In the first of our three annual TOP TEN lists, Nick Cato picks his favorites released within the last 12 months...
"I read 43 novels this past year, far from my usual 60-80, but among those, these were the ones that stuck with me..."
1) TIDE OF STONE by Kaaron Warren. Warren rarely disappoints, and when she's on, few can come close. TIDE OF STONE is easily my favorite of all her works, and is a title I'll surely be revisiting. From my review: "TIDE OF STONE is a sublime fever dream of ever-building dread with some fantastic atmosphere and a dark fantasy slant that's only given to us in tiny bites as to keep the tale grounded in reality (the odd condition of the prisoners, for example, kept me flipping the pages to find out more). I haven't enjoyed a "quiet horror novel" this much since the classic T.M. Wright novels of the early 80s."
2) THE RUST MAIDENS by Gwendolyn Kiste. Kiste's debut novel more than satisfied those of us who became fans through her short stories. In the past year she has become one of my new faves and a must read author. From my review: "The novel is a depressing but powerful look at growing up facing a future that doesn't seem to hold too many chances, but somehow through the muck our protagonist manages to survive, and in Kiste's hands we're pulled along at a perfect pace. For those who complain there aren't enough female "coming of age" stories, THE RUST MAIDENS should satisfy, but there's a lot more to be mined here. A fantastic debut novel."
3) HALYCON by Rio Youers. Youers seems to make my lists often, but that shouldn't surprise anyone who has read him. Watching him grow as a storyteller over the years has been a pleasure, and this time he delivered one of his best yet. From my review: "This novel may be promoted as a "thriller," but Youers' use of the paranormal, along with a small-press level of brutal violence, makes HALCYON a solid horror novel with a lot to say about our society and how families cope with tragedy. I loved it."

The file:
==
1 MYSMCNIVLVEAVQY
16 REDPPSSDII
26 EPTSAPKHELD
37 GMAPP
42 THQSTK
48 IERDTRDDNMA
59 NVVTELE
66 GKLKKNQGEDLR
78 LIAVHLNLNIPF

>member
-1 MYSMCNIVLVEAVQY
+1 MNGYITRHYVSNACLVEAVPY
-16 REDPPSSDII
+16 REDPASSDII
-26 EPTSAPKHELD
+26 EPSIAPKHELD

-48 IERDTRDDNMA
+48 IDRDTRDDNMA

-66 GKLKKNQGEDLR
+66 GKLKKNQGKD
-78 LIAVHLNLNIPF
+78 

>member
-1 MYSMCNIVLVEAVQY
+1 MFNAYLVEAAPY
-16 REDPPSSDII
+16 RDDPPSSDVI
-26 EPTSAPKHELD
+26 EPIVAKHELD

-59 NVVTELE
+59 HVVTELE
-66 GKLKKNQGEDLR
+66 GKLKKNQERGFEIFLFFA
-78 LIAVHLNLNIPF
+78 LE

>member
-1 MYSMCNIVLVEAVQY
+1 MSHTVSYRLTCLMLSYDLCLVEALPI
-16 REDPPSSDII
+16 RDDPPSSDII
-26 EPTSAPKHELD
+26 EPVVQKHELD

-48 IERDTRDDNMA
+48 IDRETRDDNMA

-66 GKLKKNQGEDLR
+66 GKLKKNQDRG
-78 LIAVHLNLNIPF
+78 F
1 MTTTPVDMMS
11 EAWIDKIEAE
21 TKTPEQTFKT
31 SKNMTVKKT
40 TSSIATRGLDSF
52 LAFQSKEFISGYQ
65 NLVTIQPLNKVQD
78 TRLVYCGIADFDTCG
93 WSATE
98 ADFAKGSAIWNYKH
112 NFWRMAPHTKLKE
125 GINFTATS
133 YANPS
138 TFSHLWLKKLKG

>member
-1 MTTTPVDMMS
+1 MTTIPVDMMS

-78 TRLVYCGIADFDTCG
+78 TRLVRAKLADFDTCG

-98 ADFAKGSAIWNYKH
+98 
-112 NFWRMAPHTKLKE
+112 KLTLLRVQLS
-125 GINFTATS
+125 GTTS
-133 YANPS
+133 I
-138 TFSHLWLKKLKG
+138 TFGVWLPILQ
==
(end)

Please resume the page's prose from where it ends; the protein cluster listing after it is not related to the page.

4) FROZEN SHADOWS AND OTHER CHILLING STORIES by Gene O'Neill. This hefty short story collection is a real feast, no easy feat considering this is the author's 6th one! From my review: "FROZEN SCREAMS AND OTHER CHILLING TALES is a fantastic collection by a writer who is considered one of the best in the genre, and while I've read and enjoyed some of O'Neill's novels and stories over the years, this collection is proof of the praise given him. His ability to spin familiar themes and still keep the reader guessing until the last page is notable, as are the realistic people he creates to experience these horrors. This is the perfect place for newbies to start and a must read for long time fans."
5) THE GOAT PARADE by Peter N. Dudar. Occult horror is my favorite subgenre, and Dudar brings it here in spades. Best of all, this one delivers some serious chills. From my review: "THE GOAT PARADE is a solid old-school styled, no BS horror novel, with children in constant peril, a realistic cast, and a fresh feel to some familiar ground. The portrayal of Old Scratch doesn’t sensationalize him as many stories do, which adds to the impending sense of dread that builds in each chapter. And be warned: the author holds back NO punches during the finale. Makes a great triple-feature, rainy weekend read with Douglas Clegg’s GOAT DANCE and James Newman’s THE WICKED."
6) COCKBLOCK by C.V. Hunt. Hunt continues to come up with some of the wildest stories out there, this time taking on politics and current social issues. From my review: "Hunt brings us some of the craziest ideas in the genre, twisting tropes in ways you’d never expect. COCKBLOCK is full of social and political subtext and an urgent cry for justice, done in an irresistible way. Things may seem absurd one minute, and the next we wonder if this could possibly be where we're headed as a nation. With 15 titles under her belt, Hunt has become a force to be reckoned with, and COCKBLOCK is easily one of her best. It's an epic tale told in an easily digestible size."